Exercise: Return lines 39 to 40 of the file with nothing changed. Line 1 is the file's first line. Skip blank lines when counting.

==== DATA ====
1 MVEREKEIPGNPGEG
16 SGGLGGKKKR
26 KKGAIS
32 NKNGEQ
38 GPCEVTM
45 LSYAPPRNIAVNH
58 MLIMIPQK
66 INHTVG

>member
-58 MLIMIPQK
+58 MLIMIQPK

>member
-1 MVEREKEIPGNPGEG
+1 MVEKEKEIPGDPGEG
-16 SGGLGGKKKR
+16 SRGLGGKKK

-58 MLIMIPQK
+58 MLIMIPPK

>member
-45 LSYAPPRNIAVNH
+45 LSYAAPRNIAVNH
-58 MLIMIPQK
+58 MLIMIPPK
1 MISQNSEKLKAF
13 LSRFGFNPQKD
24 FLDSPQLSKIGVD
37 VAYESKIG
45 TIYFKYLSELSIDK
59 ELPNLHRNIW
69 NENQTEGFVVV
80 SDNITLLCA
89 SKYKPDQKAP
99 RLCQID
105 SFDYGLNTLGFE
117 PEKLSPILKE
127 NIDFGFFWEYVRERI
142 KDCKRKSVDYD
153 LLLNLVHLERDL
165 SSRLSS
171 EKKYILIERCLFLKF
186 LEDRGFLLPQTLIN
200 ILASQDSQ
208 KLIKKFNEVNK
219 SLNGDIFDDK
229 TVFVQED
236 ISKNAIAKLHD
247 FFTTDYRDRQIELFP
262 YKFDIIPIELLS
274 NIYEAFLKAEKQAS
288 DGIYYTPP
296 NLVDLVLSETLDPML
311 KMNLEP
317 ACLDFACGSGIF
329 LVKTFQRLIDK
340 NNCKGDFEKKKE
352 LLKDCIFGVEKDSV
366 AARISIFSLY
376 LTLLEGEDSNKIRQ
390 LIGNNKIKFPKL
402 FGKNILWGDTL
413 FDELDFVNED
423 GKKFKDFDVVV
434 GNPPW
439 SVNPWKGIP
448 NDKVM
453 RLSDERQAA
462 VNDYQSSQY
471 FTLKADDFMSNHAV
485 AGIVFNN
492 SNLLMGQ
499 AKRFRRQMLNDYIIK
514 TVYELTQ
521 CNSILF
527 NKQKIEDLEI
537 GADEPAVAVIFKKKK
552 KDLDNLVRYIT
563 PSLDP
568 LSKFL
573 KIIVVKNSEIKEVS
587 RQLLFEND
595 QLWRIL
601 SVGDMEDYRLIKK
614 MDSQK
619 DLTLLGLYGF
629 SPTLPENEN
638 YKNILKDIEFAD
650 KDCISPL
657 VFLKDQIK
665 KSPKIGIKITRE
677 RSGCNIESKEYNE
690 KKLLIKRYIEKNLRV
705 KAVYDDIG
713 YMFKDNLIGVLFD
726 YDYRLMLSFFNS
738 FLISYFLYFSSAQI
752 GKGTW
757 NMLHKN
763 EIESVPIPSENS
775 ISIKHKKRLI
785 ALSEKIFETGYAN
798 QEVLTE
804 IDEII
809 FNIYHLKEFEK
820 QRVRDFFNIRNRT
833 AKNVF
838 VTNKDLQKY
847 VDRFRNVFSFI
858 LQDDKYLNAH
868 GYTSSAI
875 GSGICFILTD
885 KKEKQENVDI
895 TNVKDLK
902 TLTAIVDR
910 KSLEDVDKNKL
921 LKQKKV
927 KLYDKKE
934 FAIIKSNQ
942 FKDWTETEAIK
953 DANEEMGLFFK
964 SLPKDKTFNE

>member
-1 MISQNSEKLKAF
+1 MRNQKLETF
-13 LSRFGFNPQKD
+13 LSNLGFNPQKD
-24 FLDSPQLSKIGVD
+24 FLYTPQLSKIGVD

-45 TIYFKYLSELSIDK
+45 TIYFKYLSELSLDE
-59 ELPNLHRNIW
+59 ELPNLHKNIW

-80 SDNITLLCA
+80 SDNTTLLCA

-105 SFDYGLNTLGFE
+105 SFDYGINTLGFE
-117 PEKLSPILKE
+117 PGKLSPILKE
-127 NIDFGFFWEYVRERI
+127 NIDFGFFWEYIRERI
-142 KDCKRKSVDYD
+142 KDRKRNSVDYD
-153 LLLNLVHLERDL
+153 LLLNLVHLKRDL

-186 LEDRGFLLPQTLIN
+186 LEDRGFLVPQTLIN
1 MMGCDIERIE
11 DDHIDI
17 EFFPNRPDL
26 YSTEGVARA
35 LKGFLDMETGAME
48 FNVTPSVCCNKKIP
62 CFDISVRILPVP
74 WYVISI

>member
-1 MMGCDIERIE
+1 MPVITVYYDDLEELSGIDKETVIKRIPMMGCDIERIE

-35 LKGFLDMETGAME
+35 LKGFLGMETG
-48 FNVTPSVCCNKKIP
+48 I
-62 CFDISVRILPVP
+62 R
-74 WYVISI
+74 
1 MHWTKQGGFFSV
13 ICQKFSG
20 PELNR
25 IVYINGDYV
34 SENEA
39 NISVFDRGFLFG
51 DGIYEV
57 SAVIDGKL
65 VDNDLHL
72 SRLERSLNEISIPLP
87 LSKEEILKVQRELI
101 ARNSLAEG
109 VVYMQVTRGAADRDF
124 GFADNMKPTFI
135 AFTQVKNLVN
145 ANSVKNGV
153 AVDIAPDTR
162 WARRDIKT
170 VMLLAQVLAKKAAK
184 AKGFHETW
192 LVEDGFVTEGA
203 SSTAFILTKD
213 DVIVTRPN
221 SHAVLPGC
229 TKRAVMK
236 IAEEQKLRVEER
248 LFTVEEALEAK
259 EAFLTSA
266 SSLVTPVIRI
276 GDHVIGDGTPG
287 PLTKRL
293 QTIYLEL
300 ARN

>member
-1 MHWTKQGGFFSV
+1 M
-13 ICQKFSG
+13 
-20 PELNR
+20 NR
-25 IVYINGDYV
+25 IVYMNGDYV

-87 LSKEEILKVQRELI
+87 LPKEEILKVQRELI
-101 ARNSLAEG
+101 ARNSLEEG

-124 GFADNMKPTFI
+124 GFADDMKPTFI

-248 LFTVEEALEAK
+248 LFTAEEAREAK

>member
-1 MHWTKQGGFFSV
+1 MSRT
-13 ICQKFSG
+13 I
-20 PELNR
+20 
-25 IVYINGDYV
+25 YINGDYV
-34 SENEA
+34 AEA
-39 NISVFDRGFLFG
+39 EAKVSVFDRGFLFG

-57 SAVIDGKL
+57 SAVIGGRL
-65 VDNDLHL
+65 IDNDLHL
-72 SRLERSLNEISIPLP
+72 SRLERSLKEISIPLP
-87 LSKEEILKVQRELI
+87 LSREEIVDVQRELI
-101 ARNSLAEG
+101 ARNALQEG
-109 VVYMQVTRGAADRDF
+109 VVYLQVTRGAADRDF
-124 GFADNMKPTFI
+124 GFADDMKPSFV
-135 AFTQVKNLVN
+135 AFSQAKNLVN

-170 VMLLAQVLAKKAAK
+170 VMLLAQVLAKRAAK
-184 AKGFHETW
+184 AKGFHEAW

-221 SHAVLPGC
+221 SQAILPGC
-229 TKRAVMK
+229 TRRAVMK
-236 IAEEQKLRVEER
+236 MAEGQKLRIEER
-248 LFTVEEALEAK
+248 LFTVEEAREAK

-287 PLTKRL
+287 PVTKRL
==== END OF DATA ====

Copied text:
165 SSRLSS
171 EKKYILIERCLFLKF